3. The method of claim 1, wherein delivering the one or more pulses to the intravascular region of interest in the subject using the at least one image sensor comprises delivering one or more optical pulses.

4. The method of claim 1, wherein determining one or more flow characteristics comprises calculating a velocity profile of a fluid flowing through the intravascular region of interest in one or more of a time domain and a space domain.

5. The method of claim 4, wherein calculating the velocity profile comprises: digitally filtering the signals received in response to the one or more pulses delivered by the flow sensor; computing one or more of a power spectrum and a phase shift difference in a direction of transmission of the pulses; and determining velocity of the fluid flowing through the intravascular region of interest based on the computed power spectrum, the phase shift information, or a combination thereof.

6. The method of claim 4, wherein calculating the velocity profile comprises: digitally filtering the imaging signals received in response to the one or more pulses delivered by the image sensor; computing a correlation length between transmission of each of the pulses; and determining velocity of the fluid flowing through the intravascular region of interest using the computed correlation length, modeling the flow of the fluid through the intravascular region of interest based on the received imaging signals, or a combination thereof.

7. The method of claim 6, wherein determining the velocity comprises: computing an average of the correlation length and an interval between successive transmissions of the one or more pulses; and dividing width of an ultrasound beam in the one or more pulses by the computed average.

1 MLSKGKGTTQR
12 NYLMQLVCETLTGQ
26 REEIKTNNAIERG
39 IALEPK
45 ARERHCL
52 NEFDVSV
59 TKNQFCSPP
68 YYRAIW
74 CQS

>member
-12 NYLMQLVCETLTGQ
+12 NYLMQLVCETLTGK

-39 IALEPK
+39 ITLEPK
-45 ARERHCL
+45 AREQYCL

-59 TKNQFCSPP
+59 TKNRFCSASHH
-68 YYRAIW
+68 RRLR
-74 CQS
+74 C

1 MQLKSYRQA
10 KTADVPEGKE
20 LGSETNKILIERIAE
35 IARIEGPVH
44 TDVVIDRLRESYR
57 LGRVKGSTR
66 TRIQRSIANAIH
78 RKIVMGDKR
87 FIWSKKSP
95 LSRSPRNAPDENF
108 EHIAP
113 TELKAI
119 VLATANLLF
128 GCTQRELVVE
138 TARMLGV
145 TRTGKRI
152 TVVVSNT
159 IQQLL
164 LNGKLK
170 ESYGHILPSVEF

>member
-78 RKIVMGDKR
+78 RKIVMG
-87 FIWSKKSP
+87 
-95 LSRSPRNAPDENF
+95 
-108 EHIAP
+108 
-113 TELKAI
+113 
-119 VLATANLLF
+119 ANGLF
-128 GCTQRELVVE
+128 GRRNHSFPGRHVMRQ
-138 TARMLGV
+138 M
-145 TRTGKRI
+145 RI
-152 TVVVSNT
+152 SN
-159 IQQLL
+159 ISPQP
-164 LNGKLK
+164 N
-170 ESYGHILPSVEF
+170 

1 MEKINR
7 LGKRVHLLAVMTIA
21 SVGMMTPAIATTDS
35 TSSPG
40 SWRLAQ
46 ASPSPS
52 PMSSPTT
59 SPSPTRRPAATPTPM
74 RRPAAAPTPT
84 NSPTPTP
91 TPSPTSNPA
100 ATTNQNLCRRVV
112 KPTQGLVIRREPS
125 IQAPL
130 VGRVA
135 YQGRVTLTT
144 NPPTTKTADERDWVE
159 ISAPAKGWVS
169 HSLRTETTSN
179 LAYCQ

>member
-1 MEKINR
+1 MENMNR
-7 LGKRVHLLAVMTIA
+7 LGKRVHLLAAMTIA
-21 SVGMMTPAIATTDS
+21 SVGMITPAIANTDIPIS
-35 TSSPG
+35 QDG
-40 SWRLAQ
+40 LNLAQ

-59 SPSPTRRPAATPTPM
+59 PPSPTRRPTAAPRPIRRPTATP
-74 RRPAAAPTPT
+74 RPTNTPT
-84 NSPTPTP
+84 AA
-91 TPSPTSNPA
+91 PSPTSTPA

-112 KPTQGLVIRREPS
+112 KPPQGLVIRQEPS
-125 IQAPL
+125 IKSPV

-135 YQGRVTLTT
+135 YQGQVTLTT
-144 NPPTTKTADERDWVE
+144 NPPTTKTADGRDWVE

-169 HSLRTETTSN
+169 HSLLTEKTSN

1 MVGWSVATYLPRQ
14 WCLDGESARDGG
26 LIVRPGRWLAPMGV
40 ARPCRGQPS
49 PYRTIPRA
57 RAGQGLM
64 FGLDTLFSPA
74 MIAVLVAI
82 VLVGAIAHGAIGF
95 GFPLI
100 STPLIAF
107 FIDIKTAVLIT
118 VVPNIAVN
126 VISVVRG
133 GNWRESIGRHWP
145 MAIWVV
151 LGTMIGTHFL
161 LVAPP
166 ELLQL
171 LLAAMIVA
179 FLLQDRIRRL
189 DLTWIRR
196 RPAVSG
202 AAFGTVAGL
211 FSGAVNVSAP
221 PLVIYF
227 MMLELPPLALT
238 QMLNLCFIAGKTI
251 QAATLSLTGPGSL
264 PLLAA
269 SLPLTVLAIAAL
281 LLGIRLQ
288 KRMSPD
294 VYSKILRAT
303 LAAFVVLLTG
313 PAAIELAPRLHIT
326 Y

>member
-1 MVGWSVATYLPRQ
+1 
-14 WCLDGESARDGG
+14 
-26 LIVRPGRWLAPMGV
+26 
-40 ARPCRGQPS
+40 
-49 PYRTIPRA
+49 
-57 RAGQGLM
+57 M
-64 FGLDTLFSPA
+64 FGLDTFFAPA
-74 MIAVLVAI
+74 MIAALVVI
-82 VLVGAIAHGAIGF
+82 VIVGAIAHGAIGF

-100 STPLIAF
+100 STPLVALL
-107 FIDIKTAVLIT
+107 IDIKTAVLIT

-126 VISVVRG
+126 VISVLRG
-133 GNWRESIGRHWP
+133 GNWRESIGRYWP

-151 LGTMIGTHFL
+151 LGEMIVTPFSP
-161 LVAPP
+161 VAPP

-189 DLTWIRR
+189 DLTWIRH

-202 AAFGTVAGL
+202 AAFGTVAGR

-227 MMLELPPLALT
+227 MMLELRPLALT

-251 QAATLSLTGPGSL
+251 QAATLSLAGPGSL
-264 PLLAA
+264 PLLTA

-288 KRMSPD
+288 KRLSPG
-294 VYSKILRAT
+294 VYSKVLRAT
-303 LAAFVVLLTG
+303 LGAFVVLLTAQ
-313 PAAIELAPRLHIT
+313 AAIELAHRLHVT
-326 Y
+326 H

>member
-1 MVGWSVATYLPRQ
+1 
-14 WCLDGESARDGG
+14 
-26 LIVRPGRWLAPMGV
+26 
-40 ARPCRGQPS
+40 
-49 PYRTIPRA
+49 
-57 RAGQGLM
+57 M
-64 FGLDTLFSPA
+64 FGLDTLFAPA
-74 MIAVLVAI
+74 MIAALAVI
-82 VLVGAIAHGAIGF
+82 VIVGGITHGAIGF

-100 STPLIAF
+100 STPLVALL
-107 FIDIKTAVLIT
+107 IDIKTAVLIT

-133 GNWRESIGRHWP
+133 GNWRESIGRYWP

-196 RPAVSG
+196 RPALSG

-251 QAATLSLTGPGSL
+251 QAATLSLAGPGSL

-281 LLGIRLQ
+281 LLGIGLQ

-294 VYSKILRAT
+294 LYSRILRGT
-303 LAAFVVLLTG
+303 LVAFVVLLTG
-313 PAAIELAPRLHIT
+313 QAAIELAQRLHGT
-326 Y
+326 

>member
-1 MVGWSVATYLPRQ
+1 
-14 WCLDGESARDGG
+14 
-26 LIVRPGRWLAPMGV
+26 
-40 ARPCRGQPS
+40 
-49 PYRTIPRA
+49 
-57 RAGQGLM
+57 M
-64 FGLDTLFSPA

8. The method of claim 1, wherein computing one or more functional parameters comprises determining a fractional flow reserve value, a blood flow volume, a coronary flow reserve value, or combinations thereof, corresponding to the intravascular region of interest.

9. The method of claim 1, wherein computing one or more functional parameters comprises determining a pressure gradient corresponding to the region of interest using computational fluid dynamics modeling.

10. The method of claim 9, wherein determining the pressure gradient comprises: computing a derivative of velocity of a fluid flowing through the region of interest measured at a particular spatial location in one or more of a temporal domain and a special domain; calculating a product of the measured velocity and the derivative of the measured velocity as a function of distance along a scan line; determining a sum of the product and a temporal derivative of the velocity; computing a product of density of a fluid flowing through the intravascular region of interest and the determined sum; and determining the pressure gradient at the spatial location using the computed product.